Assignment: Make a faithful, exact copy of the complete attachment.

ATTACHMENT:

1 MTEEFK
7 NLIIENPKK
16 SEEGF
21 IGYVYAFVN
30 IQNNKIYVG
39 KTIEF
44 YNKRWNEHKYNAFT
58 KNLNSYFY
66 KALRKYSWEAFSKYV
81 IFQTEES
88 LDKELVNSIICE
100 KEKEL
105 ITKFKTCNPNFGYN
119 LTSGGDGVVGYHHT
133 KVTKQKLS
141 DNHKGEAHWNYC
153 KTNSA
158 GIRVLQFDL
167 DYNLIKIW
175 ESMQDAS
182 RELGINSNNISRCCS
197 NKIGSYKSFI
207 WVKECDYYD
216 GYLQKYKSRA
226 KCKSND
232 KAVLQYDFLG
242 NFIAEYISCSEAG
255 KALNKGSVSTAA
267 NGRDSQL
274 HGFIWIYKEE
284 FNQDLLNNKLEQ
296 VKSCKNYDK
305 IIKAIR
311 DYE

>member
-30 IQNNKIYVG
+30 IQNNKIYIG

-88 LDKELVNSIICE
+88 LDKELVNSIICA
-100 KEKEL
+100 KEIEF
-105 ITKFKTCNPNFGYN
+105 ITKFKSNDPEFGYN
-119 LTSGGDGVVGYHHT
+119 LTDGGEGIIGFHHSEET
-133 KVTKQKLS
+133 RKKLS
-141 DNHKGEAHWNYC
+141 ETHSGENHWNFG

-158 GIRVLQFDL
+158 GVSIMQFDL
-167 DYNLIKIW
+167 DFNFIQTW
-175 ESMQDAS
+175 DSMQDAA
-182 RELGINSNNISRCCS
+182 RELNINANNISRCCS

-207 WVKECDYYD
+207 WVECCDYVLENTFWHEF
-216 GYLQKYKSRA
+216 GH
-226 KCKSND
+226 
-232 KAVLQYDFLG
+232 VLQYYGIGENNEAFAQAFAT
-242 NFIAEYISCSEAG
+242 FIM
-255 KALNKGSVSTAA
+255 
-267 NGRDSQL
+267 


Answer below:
1 MTEEFK
7 NLIIENPKK
16 SEEGF
21 IGYVYAFVN
30 IQNNKIYVG
39 KTIEF
44 YNKRWNEHKYNAFT
58 KNLNSYFY
66 KALRKYSWEAFSKYV
81 IFQTEES
88 LDKELVNSIICE
100 KEKEL
105 ITKFKTCNPNFGYN
119 LTSGGDGVVGYHHT
133 KVTKQKLS
141 DNHKGEAHWNYC
153 KTNSA
158 GIRVLQFDL
167 DYNLIKIW
175 ESMQDAS
182 RELGINSNNISRCCS
197 NKIGSYKSFI
207 WVKECDYYD
216 GYLQKYKSRA
226 KCKSND
232 KAVLQYDFLG
242 NFIAEYISCSEAG
255 KALNKGSVSTAA
267 NGRDSQL
274 HGFIWIYKEE
284 FNQDLLNNKLEQ
296 VKSCKNYDK
305 IIKAIR
311 DYE

>member
-30 IQNNKIYVG
+30 IQNNKIYIG

-88 LDKELVNSIICE
+88 LDKELVNSIICA
-100 KEKEL
+100 KEIEF
-105 ITKFKTCNPNFGYN
+105 ITKFKSNDPEFGYN
-119 LTSGGDGVVGYHHT
+119 LTDGGEGIIGFHHSEET
-133 KVTKQKLS
+133 RKKLS
-141 DNHKGEAHWNYC
+141 ETHSGENHWNFG

-158 GIRVLQFDL
+158 GVSIMQFDL
-167 DYNLIKIW
+167 DFNFIQTW
-175 ESMQDAS
+175 DSMQDAA
-182 RELGINSNNISRCCS
+182 RELNINANNISRCCS

-207 WVKECDYYD
+207 WVECCDYVLENTFWHEF
-216 GYLQKYKSRA
+216 GH
-226 KCKSND
+226 
-232 KAVLQYDFLG
+232 VLQYYGIGENNEAFAQAFAT
-242 NFIAEYISCSEAG
+242 FIM
-255 KALNKGSVSTAA
+255 
-267 NGRDSQL
+267 